An accident-prone bus driver who crashed 10 times in less than 18 months has lost his battle to get back behind the wheel.

Alan Slater hit a bollard, a wheelie bin, a bus-stop sign, several other vehicles - including two parked buses - and drove the wrong way through a bus wash during his short career as an Auckland bus driver.

He also got into strife with his bosses for struggling to stay in a bus lane when driving, not waiting for passengers and turning up late to work.

Mr Slater, whose routes were mainly on the North Shore and into downtown Auckland on express routes, yesterday said: "I swear I'm not the worst bus driver in Auckland."

After he was sacked in April last year, Mr Slater took a case for unjustified dismissal to the Employment Relations Authority, claiming his final accident was not properly investigated.

But in a ruling issued yesterday, the authority said the sacking was justified as Mr Slater's driving was "so poor that the company did not have confidence in him to drive safely".

Mr Slater began working for New Zealand Bus in May 2008, and was assessed as competent to drive solo in July.

Two weeks later, managers were expressing concern about his driving, in particular positioning of the bus and concentration.

Little more than a month later, he was observed "having trouble staying in lane".

In mid-October that year, Mr Slater had his first fender-bender, when he hit a wheelie bin.

He said the bin's owner should not have put it so close to the kerb.

In January 2009, he was in trouble for not stopping for passengers, then he hit a van's tailgate and a bus-stop sign in one week in February.

After more incidents, Mr Slater attended a defensive driving course in May 2009, but in the same month he collided with another vehicle. The company accepted his explanation that he was not to blame.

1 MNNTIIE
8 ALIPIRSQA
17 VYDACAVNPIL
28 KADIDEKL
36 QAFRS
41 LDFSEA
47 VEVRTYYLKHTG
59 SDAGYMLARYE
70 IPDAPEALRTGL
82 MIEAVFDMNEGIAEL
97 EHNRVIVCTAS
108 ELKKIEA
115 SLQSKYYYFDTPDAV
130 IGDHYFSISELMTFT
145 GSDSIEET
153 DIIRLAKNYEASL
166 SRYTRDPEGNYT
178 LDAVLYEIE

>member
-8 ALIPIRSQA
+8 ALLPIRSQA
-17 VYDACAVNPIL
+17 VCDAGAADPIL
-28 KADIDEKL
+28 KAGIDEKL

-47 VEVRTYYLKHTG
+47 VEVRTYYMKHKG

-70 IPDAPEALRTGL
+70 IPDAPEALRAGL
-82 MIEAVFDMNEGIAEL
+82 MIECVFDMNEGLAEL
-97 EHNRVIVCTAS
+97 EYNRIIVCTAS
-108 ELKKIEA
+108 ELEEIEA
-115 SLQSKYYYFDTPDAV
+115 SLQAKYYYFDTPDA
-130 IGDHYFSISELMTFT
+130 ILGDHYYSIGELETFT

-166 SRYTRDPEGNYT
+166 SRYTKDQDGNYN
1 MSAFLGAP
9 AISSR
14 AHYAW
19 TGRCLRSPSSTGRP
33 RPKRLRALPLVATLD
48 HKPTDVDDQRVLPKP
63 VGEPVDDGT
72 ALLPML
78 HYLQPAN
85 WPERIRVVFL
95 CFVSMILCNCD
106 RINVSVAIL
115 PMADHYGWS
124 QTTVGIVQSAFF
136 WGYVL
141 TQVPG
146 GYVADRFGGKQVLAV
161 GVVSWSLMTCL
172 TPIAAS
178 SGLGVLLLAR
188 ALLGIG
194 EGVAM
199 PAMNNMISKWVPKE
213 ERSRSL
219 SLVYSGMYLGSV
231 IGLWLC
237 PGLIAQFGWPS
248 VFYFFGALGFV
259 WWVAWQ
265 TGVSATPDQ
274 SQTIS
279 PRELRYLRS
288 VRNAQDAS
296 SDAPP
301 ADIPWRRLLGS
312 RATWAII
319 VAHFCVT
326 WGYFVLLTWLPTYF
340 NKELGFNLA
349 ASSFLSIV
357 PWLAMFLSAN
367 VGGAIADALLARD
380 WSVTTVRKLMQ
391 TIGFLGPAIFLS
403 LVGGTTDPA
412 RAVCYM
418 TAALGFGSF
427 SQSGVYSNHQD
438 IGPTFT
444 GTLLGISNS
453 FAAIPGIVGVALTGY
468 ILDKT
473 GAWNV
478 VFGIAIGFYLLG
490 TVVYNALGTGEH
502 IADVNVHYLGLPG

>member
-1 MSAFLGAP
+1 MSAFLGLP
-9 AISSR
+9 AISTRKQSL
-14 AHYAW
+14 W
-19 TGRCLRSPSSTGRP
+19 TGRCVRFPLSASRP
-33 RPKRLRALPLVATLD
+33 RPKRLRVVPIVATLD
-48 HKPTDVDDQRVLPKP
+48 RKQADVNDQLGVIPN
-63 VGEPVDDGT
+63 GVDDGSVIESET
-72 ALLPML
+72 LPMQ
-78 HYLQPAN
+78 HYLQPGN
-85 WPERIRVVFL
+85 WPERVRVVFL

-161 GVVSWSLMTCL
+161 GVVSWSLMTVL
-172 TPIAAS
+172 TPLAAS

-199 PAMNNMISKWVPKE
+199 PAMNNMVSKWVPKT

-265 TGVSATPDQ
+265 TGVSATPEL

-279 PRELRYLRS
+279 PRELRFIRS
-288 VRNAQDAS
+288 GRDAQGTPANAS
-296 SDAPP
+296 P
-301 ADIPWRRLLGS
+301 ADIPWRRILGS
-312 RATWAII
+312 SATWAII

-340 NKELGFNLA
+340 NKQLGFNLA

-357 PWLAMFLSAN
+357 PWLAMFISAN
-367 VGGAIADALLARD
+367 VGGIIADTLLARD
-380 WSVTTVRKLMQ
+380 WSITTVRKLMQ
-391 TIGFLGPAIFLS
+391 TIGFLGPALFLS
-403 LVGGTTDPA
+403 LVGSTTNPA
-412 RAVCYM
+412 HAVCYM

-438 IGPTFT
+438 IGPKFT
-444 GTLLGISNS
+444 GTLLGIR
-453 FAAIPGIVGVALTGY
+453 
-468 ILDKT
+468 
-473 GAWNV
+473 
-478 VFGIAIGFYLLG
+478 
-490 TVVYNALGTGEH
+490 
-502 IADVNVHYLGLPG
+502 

Between June and October 2009, he had another four accidents - three of them with stationary objects.

The final accident came in March last year when he hit a concrete bollard.

Mr Slater told the Herald seven of the 10 accidents weren't his fault and the other three involved mitigating circumstances.

"If every driver was sacked for three minor scrapes, there would be no bus drivers left in Auckland."

Mr Slater said the company "wanted rid of me" despite his scoring a perfect 100 per cent in four "mystery shopper" surveys of his driving and attitude to passengers.

He had lost his Stanmore Bay house in a mortgagee sale while waiting for the Employment Relations Authority process, and was now planning to appeal against the decision.

"I have not had a serious accident in 47 years on the roads (as a bus driver and truck driver before that). I will take any independent test of my driving.

"With the amount of driving bus drivers do, there are bound to be a few scrapes."

The ERA ruling said that if anything, NZ Bus had been "overly tolerant".

"In dismissing Mr Slater, NZ Bus acted in a way that a fair and reasonable employer would have acted in all the circumstances," ERA member James Wilson said in the ruling.

NZ Bus operations manager Zane Fulljames said the company was confident it had followed procedure.

"We had issues with Mr Slater's performance, which we believed was poor," he said. "We endeavoured to resolve the problems on several occasions."


October 15, 2008: Wheelie bin.

February 3, 2009: Van's tailgate.

February 11, 2009: Bus-stop sign.

August 31, 2009: Stationary bus.

October 7, 2009: Stationary bus.

March 19, 2010: Concrete bollard.